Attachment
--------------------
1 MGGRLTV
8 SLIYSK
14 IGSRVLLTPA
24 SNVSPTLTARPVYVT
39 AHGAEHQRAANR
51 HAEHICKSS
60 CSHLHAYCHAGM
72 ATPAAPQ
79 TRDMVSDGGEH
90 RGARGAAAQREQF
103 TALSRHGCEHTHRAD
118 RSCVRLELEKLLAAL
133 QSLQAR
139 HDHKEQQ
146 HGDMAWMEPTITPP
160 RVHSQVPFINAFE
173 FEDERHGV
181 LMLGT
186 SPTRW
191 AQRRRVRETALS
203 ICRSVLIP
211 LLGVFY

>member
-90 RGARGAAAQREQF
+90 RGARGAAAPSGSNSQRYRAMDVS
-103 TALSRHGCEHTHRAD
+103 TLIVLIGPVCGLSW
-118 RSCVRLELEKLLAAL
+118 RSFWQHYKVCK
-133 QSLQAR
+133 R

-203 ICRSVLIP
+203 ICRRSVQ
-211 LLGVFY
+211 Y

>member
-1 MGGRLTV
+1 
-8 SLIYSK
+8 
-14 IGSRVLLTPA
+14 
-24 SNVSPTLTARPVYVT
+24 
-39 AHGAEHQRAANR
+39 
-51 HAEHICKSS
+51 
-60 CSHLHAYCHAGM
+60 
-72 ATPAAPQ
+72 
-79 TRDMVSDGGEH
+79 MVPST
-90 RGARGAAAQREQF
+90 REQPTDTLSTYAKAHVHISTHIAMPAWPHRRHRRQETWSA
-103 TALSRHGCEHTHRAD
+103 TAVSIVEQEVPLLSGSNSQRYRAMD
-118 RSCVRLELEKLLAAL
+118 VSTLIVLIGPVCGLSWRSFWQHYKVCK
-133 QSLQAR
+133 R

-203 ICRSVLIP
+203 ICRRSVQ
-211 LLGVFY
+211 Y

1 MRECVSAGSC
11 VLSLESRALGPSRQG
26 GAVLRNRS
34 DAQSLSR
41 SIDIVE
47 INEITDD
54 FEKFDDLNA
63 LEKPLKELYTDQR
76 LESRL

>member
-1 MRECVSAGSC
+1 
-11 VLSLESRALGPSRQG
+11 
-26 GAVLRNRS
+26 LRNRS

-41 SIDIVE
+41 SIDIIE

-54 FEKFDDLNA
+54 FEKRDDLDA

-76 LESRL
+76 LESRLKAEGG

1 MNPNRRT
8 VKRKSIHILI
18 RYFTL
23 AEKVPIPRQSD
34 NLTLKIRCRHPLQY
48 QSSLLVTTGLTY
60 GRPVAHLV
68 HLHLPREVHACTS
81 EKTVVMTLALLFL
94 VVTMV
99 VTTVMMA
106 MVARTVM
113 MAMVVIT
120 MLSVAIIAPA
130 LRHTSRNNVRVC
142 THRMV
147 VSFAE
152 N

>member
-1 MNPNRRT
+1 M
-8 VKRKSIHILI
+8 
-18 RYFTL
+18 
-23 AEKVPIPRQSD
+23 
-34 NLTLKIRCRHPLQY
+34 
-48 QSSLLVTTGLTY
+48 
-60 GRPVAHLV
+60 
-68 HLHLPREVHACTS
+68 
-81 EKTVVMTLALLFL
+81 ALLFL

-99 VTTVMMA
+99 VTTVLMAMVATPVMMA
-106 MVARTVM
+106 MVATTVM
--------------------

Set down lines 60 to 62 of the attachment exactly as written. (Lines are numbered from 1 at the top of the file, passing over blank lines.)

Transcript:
+118 VSTLIVLIGPVCGLSWRSFWQHYKVCK
-133 QSLQAR
+133 R